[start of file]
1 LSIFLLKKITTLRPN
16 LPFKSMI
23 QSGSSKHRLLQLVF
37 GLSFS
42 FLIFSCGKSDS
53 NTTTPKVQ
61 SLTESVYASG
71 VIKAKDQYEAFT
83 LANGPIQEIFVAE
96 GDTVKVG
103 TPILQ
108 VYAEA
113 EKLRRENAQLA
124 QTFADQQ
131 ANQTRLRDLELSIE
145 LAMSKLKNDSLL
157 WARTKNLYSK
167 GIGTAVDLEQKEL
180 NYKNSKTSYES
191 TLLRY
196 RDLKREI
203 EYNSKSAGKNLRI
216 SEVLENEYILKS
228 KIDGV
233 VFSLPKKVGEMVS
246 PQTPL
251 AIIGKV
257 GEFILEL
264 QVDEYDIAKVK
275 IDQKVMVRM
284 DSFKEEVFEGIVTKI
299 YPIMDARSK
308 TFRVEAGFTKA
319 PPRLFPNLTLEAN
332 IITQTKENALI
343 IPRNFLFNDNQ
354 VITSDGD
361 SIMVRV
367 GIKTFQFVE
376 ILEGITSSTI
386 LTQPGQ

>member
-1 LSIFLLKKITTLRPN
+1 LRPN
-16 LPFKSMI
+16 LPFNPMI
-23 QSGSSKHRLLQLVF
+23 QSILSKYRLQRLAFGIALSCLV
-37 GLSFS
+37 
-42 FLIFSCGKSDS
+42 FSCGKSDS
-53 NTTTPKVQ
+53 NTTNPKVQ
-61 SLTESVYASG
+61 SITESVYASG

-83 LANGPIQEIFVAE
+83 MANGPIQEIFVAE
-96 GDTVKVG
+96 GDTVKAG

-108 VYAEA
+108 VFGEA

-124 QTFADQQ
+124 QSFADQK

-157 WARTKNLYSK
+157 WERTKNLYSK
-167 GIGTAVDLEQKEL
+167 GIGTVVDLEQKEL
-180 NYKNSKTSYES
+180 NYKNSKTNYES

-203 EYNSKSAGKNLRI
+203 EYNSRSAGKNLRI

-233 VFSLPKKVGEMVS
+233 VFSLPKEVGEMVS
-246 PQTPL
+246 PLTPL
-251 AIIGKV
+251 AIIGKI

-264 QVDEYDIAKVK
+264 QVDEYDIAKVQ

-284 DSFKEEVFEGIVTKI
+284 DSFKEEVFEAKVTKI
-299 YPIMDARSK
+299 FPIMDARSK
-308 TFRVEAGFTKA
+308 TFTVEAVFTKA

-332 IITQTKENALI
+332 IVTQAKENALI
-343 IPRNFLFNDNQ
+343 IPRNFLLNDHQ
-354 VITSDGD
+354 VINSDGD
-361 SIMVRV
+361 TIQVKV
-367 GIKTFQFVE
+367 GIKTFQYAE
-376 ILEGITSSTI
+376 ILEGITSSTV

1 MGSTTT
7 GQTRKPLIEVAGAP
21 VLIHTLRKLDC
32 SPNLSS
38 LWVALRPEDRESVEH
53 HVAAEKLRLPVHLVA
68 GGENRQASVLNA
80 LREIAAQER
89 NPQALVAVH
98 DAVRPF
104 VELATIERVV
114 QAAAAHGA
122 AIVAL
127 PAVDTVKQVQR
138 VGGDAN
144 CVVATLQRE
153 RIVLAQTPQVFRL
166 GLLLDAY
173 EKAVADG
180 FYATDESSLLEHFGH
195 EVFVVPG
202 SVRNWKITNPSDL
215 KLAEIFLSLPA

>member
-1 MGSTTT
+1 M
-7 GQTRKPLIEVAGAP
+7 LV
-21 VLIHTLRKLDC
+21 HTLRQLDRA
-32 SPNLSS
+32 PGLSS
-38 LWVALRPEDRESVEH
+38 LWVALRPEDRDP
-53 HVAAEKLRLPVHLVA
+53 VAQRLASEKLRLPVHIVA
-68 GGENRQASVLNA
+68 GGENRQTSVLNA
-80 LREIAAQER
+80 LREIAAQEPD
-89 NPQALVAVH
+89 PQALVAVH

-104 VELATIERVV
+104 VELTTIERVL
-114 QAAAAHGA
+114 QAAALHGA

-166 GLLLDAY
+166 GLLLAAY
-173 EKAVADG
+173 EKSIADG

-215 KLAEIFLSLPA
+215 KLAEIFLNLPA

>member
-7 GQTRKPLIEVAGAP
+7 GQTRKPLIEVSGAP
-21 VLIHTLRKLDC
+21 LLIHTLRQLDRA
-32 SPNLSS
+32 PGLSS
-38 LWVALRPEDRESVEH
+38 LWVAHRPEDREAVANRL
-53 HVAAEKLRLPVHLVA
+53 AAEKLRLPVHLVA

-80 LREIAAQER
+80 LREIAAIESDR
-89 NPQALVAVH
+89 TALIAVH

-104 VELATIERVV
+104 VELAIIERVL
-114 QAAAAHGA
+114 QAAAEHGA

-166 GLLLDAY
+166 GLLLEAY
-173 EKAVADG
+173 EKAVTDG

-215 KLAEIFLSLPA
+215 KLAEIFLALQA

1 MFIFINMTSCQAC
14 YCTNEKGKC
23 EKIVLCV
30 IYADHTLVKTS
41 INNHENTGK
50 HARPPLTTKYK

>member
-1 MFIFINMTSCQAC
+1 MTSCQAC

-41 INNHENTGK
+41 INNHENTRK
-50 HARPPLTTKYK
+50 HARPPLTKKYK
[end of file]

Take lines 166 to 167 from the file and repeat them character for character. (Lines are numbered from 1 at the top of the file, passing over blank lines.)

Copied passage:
-104 VELATIERVV
+104 VELAIIERVL